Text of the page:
Wes Nelson interview: 'My confidence was low... now I'm the last person singing at the pub'

Inspired by the R&B greats, TV star turned pop hitmaker Wes Nelson is quickly racking up hits to become this year's surprise breakout star.

Wes Nelson is a self-confessed "learning addict". At 23-years-old, his CV already enviably diverse – including stints as a semi-professional footballer, champion Muay Thai kickboxer, Love Island heartthrob, Dancing On Ice runner-up, and now, successful musician.

Last year the Staffordshire-born star made the leap from reality TV to pop, emerging with the wildly infectious Hardy Caprio collaboration See Nobody - a Top 3 smash on the Official Singles Chart that showed a lot of promise (it’s certified Platinum as of today). This year he’s backed that up with Top 40 hits Nice To Meet Ya ft. Yxng Bane and Drive, a collaboration with dance-pop titans Clean Bandit and Topic.

Today he releases Say Nothing; a self-assured step up loaded with hooks (written by Wes) and a sound that confidently straddles pop, R&B and Afrobeats, helmed by Ayo Beatz (Fredo, Young M.A, KSI).

If he was nervous about his first feature-free single, he shouldn’t be – a teaser clip he posted of Say Nothing this week has been shared over a million times. “I am confident about it,” he tells Offical Charts. “I guess you have to be confident with every track you release, but this is one of my favourites. It’s the second song I ever wrote after See Nobody. Most people thought I was going to release this first.”

Say Nothing is very instant. We’ve noticed on Instagram you’re billing it as your debut solo single – are you considering this your big arrival moment?

See Nobody was always going to be the biggest arrival because I don’t think anyone was expecting anything. With this, I think more, for me, I’ve put something out on my own and I can stand on my own two feet. This is almost like to reassure me that yes, I’ve got this.

You've also mentioned that Say Nothing is about your girlfriend…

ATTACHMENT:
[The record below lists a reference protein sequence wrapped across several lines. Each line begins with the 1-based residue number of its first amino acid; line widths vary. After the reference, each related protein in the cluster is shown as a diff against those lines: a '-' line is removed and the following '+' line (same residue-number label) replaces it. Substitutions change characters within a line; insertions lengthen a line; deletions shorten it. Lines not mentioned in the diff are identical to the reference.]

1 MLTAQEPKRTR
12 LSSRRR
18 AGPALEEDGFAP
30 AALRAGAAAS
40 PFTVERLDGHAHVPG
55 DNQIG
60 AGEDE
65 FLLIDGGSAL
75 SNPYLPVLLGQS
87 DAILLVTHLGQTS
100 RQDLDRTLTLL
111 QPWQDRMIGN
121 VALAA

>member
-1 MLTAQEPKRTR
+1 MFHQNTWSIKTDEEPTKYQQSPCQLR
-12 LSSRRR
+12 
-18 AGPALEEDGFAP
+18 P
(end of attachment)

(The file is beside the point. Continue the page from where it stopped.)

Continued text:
It’s about meeting my Mrs. I do have a Mrs, I just kept everything… I just said nothing! It’s a cheeky song about how I met her. There’s maybe a couple of exaggerations here and there – I don’t really want people to read into the lyrics too much, though. Like all my songs, it’s easy-going and something to vibe out to.

But you’re Wes Nelson, people will absolutely read into the lyrics. 

“If people are happy and can vibe to it, they can read into it as much as they want!”

MORE: Check out this week's new music releases

Say Nothing is very much in the R&B-pop lane. It feels like we need someone fresh leading that sound back to the top of the charts. Are you up to the job?

Pick me! I used to love Ne-Yo so much. He’s one of the best songwriters in the world, in my opinion. He’s written too many of the best R&B songs. I actually went to my year six school prom dressed as Ne-Yo from the Miss Independent video. There are pictures, which are hopefully in the abyss, but he is easily one of my biggest inspirations – especially for R&B riffs, I used to learn them all the time.

Do you boast a hat collection as bold as Ne-Yo’s though?

Oh yes. They are buried in my cupboard somewhere, waiting for a big Saturday night out.

You’ve enjoyed a lot of success before getting into music. When did you know you were good at songwriting and performing?

I’m an action-packed, on-to-the-next-thing kind of person, but with music I feel I’ve found my calling, this is what I really want to do. It’s also the longest I’ve stuck at something consistently – probably because it’s what I’ve always wanted to do.

What stopped you pursuing it earlier?

It really was a confidence thing. If I’d had more of it when I was younger, I would have gone straight to releasing music as soon as I turned 18. Over the past two years my confidence has grown – now I’ve got it, I’m buzzing - now I’m the last person singing at the pub.

I only realised I was good at music after I wrote my first song. Before that, my confidence was low. After I did Celeb X Factor, I got some good feedback from that and I started to understand the making of music and being the studio. That’s when I started to think I could do this, and the beats I was making were sounding good. I contacted my manager and he saw the potential in it. I’ve always known I could sing, but you know when you think that you might be blind to yourself – like those people who’d go on X Factor and they’re absolutely terrible but they’re genuinely convinced they sound amazing? I was like, what If I’m that guy? Thankfully people seem to be on my side!

Trust us Wes, you can sing. Coming from finding fame on reality TV, were you ever worried gaining credibility in the music space?

It’s always there in the back of your head. There is a stigma around coming from reality TV and it’s difficult to become something else after you’ve done something on a show. Love Island is one of the only shows where you’re named something – an Islander – after you leave the show. It’s like you have a new identity after you leave and it stays with you. But I’ve been so pleasantly surprised at how accepting everyone has been on this music side of me. If you put good music out it’s undeniable – I don’t mind what people label me, I’m just concerned whether people like the music.